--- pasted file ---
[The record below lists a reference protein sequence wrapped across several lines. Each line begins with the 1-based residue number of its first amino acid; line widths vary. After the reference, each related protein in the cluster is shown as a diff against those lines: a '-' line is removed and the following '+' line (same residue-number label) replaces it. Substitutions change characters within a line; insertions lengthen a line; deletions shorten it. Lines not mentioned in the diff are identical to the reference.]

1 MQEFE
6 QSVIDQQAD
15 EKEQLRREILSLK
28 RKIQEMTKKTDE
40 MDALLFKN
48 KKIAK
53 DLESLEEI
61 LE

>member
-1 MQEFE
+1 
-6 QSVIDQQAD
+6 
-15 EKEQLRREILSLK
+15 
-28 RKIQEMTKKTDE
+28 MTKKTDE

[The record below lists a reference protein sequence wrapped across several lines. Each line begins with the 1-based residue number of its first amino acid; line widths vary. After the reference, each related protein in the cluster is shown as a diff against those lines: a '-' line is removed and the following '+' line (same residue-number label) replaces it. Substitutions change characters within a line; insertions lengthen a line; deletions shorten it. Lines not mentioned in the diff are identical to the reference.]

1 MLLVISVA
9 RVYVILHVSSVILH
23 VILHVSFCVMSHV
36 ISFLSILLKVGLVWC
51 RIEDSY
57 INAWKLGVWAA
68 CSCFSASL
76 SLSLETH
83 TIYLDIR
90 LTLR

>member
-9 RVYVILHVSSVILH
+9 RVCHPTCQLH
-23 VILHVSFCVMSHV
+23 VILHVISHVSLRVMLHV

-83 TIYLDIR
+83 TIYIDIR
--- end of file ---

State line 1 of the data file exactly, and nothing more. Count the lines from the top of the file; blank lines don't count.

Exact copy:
[The record below lists a reference protein sequence wrapped across several lines. Each line begins with the 1-based residue number of its first amino acid; line widths vary. After the reference, each related protein in the cluster is shown as a diff against those lines: a '-' line is removed and the following '+' line (same residue-number label) replaces it. Substitutions change characters within a line; insertions lengthen a line; deletions shorten it. Lines not mentioned in the diff are identical to the reference.]